FCC moves forward with plans to require broadband ‘nutrition labels’


The US Federal Communications Commission on Thursday proposed new rules that would require internet service providers (ISPs) to prominently display easy-to-understand labels to help consumers comparison shop for broadband services. Under the proposal, ISPs would have to display the labels — modeled after nutrition labels found on food packaging — at the point of sale. 

The proposed labels show prices, speeds, data allowances, network management practices, and other key broadband service information. 

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An example of a blank label for fixed broadband.


FCC

“Access to accurate, simple-to-understand information about broadband internet access services helps consumers make informed choices and is central to a well-functioning marketplace that encourages competition, innovation, low prices, and high-quality service,” the FCC wrote in a release Thursday.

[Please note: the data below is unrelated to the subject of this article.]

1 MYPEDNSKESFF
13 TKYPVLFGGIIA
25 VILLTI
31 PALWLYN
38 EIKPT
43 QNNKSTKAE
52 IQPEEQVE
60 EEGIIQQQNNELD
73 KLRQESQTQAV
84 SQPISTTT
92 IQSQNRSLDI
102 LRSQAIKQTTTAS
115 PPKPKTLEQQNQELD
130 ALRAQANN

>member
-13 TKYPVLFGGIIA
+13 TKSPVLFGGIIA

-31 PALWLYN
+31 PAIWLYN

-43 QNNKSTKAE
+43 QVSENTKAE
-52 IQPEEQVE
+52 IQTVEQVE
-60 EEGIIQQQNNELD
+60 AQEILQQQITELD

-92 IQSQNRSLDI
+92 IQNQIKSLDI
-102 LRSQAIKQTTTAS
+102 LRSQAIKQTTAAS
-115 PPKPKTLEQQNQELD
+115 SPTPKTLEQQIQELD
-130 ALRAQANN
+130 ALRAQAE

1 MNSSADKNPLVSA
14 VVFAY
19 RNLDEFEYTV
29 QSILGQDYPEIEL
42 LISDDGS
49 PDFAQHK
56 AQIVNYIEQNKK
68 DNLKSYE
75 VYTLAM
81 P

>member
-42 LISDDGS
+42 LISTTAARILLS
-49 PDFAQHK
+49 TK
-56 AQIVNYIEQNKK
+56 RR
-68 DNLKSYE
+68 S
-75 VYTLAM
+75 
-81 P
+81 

The FCC first approved this style of label for ISPs to display on a voluntary basis in 2016. Now, ISPs will be required to display this kind of information under the recently-passed Infrastructure Investment and Jobs Act. The bill also included more than $65 billion to build out broadband networks and make broadband more affordable. Under the new law, the FCC has a year to set up the new broadband labeling requirements. 

The next step is for the FCC to hear from the public. The agency is seeking comments on things like: how consumers evaluate broadband service plans; whether the 2016 labels will assist consumers with the purchase process; whether the 2016 labels should be updated in terms of content and format; and whether the commission should provide new guidance about where broadband providers must display such labels.



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